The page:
An American friend of mine defined a multilingual as somebody who speaks many languages. A bilingual person is somebody who speaks two languages. What do you call somebody who speaks only one language? American.
The need to speak a common language is evident if we want business to prosper, politics and government to be stable, and people to be brothers and sisters. Perhaps, we can attribute the economic prosperity and political stability of the United States to the fact that Americans speak a common language. The accents may differ, but the language is the same from east to west, from north to south.
The Philippines is composed of approximately 7,200 islands. Many dialects prevent us from communicating from region to region. English and Filipino are spoken nationwide. However, if you scratch the tongue of the Filipinos, you will find a common language spoken… it is the language of Mary. No matter what dialect you speak or what type of accent you put into the English language, the love of Mary is the common language that unites the Philippine archipelago.
It is true that there have been abuses in the exercises of Marian piety in the past. But these abuses are the objects of the Church’s constant call for reform. In a few days, the month of May will come to a close. May is the Marian month in the Philippines. May is the month of the Flores de Maria, the Filipino devotion of offering flowers to the image of At the heart of every Filipino is a woman. Mary is the language that we Filipinos speak and understand. We do not adore Mary because adoration belongs to God. We cannot kneel down to worship Mary because worship belongs to God. But we are grateful, we are proud, of a beautiful sinless woman like her because she is one of us.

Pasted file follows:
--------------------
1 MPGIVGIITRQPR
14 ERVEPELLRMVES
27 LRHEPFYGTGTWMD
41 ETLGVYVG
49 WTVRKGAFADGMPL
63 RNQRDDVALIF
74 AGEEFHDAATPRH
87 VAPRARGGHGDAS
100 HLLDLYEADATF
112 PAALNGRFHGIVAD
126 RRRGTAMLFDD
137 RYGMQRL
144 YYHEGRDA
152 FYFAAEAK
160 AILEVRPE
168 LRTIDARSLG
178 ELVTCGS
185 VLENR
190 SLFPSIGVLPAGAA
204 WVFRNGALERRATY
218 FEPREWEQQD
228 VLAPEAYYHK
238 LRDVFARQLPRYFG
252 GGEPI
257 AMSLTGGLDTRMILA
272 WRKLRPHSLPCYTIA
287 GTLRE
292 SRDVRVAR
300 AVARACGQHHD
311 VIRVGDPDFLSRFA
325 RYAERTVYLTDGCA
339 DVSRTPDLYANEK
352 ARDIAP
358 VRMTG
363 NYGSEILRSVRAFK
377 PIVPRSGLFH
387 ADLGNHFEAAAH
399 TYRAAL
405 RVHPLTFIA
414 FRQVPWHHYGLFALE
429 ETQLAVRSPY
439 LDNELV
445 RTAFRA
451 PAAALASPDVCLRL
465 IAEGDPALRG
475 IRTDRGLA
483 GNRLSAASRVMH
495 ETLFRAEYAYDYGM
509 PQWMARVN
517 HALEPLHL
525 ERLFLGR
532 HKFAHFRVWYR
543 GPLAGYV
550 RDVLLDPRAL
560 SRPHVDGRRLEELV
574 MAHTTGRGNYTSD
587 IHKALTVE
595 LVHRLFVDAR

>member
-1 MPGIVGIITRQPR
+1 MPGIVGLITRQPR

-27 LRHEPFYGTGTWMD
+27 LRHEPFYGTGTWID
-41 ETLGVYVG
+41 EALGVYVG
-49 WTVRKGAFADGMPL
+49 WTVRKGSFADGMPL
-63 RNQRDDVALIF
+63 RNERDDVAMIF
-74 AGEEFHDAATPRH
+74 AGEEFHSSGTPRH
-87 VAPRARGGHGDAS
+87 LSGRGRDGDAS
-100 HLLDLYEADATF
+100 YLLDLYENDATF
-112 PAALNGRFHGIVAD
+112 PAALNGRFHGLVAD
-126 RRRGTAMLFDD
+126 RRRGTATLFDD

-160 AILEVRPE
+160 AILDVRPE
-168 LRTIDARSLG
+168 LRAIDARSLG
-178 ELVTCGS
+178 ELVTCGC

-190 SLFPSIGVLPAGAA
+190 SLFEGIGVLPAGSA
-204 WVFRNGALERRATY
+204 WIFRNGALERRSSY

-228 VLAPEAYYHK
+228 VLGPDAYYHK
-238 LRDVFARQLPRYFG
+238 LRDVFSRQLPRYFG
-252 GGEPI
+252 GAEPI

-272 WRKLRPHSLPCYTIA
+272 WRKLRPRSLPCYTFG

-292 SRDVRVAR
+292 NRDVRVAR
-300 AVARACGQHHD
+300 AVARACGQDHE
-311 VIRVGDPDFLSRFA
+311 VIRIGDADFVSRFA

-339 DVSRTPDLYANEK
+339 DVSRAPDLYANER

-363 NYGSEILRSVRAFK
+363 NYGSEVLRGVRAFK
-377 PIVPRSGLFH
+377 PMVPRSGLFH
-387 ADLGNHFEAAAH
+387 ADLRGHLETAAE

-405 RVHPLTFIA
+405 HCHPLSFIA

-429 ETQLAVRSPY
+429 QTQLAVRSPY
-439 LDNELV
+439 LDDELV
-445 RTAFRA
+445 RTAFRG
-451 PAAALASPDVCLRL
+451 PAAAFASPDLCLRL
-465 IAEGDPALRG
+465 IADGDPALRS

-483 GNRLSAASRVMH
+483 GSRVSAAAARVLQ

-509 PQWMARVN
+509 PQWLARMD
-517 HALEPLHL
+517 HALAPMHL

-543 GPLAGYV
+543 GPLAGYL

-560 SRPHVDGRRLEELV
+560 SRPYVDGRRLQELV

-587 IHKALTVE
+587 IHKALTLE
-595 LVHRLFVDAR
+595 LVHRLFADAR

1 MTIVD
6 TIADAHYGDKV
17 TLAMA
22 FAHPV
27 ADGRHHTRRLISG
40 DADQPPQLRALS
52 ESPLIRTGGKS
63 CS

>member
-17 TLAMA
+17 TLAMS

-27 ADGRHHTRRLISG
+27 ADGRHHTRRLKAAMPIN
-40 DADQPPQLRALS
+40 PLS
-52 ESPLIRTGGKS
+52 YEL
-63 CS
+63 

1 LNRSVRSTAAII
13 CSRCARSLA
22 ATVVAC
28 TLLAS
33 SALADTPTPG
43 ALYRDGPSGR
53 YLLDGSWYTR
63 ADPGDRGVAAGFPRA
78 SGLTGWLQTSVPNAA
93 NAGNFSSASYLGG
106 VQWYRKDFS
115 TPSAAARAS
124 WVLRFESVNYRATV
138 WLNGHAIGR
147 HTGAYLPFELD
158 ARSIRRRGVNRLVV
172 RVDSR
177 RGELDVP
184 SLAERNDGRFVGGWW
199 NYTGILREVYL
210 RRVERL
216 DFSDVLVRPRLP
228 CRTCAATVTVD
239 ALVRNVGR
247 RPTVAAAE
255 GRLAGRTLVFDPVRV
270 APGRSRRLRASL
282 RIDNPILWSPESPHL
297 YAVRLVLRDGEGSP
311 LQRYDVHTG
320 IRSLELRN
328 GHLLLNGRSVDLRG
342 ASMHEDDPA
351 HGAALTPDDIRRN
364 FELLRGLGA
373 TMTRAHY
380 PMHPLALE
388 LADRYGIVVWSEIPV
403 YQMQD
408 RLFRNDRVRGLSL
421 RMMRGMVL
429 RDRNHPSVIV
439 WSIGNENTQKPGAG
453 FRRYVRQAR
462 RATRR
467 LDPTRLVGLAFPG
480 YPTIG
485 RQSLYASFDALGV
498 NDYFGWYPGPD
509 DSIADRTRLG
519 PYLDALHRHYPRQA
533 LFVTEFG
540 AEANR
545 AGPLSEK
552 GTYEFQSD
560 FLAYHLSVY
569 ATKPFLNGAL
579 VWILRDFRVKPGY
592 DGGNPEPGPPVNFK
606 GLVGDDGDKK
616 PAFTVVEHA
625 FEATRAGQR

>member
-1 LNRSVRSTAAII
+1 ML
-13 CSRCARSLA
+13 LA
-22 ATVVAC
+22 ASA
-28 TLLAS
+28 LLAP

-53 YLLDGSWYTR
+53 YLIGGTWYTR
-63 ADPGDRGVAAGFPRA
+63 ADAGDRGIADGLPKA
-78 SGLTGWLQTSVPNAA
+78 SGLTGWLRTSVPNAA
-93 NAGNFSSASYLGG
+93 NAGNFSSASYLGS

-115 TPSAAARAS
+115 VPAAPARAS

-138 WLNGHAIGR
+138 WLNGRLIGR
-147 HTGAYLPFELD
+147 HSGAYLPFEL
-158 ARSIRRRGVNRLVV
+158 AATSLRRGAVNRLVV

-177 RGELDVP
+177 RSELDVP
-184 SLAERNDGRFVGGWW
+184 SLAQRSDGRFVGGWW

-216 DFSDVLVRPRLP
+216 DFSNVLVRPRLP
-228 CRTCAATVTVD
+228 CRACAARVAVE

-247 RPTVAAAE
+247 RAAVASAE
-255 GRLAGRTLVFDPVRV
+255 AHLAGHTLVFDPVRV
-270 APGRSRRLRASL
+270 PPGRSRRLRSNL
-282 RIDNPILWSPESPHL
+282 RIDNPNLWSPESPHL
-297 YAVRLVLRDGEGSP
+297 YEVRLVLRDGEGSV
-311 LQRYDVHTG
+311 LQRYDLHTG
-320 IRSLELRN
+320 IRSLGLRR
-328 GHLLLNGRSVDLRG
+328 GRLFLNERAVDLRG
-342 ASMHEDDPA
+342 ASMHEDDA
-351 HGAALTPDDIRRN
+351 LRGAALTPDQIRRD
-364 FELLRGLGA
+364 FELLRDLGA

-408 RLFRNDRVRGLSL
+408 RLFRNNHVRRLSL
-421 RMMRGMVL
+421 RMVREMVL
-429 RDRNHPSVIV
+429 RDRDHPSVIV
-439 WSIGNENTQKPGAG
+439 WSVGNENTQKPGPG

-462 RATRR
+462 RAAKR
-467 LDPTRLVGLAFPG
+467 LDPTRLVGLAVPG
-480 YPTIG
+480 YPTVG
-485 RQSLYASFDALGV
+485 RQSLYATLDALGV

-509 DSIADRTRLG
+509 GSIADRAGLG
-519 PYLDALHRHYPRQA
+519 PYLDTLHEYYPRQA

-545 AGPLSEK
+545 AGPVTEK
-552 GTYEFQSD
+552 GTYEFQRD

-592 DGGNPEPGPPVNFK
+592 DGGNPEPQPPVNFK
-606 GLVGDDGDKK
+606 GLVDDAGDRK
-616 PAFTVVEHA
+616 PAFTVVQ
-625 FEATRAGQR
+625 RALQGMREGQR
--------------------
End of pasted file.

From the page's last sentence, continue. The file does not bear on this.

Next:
Mary was chosen, sinless and stainless. We are proud of her. Mary gives us every opportunity, every occasion, to stand ten feet high because she is one of us.
Perhaps we can no longer imitate Mary in her innocence–we have lost our innocence. Perhaps we can no longer imitate Mary in her sinlessness–we have committed innumerable sins. But even if we cannot imitate Mary in her innocence, we can still imitate Mary in her obedience.
Her obedience made her even more beautiful before God. She was beautiful by herself, but she was made even more beautiful by her obedience to the will of the Father.
We, who have been made ugly by sins, who have so many bruises, so many scars of sins, can still be made beautiful if we follow Mary’s obedience.
No longer innocent; we do not ask the Lord to restore our innocence. That is too late. But we can ask the Lord to make us more obedient so that in being obedient, we become more beautiful before God and before the Church.
Let me share with you the little story I read from Gilbert Chesterton. It seems some people were walking one day on the rocky wastes of Donegal in Ireland as daylight was ending and the night was about to fall. Unexpectedly they met a young mother, a beautiful peasant woman, carrying a child in her arms. Curious, they stopped and asked her who she might be. She answered them in words they would not forget:
I am the Mother of God
and this is Himself,
and this is the boy
you will all be wanting at the last.
This is my hope.
A COMMON LANGUAGE
Jesus Our Light